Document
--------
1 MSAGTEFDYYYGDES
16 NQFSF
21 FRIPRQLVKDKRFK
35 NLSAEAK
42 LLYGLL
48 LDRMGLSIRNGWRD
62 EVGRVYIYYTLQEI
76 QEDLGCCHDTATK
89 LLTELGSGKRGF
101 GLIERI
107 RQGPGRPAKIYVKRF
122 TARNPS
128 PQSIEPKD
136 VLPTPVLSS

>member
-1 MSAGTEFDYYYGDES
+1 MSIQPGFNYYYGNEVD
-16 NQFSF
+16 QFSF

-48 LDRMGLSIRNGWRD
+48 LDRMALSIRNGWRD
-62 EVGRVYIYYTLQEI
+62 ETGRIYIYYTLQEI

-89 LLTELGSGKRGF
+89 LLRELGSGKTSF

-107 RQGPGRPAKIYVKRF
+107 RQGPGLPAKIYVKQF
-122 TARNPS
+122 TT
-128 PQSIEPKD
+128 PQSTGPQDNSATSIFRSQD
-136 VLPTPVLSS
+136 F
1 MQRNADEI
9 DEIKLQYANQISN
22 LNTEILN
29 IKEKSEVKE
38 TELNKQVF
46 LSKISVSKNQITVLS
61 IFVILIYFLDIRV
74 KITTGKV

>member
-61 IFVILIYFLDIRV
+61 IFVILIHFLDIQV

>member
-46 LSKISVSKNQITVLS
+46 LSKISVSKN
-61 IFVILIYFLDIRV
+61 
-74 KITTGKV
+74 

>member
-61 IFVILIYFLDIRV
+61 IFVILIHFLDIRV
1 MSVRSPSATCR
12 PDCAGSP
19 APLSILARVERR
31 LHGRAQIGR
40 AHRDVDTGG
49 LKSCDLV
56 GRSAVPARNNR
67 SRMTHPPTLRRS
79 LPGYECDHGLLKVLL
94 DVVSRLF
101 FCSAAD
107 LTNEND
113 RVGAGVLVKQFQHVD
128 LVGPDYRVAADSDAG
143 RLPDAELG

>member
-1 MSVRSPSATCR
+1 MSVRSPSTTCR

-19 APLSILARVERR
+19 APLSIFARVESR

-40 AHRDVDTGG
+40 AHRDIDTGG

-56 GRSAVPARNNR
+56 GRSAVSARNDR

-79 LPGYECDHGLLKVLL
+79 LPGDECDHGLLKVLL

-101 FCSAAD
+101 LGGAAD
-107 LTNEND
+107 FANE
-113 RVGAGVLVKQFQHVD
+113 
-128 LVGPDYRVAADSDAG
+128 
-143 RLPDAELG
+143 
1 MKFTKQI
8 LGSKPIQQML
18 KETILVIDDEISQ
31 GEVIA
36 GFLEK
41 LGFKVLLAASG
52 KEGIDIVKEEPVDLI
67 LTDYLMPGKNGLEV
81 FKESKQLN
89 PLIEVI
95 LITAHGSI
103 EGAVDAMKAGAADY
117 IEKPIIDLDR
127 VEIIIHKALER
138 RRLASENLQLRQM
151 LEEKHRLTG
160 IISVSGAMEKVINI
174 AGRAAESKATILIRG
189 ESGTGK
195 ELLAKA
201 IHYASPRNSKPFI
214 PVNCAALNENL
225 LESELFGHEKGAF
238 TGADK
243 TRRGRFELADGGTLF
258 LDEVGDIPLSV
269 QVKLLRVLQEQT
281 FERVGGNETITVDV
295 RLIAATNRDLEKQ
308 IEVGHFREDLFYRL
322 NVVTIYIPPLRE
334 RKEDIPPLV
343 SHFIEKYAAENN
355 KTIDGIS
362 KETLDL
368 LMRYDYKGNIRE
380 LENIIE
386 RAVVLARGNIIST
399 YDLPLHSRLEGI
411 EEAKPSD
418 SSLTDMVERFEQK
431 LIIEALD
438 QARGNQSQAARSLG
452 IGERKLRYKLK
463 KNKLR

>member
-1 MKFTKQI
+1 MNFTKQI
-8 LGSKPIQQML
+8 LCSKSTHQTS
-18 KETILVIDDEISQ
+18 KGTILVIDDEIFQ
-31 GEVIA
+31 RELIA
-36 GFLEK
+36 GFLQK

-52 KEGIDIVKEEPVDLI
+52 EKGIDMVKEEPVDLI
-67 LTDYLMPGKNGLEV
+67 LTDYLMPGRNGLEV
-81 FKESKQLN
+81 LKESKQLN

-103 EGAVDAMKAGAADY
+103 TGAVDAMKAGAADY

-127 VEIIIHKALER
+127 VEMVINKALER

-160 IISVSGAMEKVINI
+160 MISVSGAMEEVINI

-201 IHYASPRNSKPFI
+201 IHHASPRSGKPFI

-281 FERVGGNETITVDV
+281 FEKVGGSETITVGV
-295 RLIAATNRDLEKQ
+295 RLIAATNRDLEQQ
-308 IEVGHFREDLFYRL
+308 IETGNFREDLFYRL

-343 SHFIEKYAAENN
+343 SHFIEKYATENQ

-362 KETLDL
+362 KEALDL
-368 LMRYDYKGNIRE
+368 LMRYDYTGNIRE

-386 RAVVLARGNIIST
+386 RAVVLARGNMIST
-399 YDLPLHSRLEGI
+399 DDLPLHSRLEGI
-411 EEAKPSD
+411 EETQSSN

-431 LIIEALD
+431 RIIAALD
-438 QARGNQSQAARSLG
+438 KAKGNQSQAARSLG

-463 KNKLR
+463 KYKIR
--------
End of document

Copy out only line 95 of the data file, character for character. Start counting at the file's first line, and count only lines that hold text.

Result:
36 GFLEK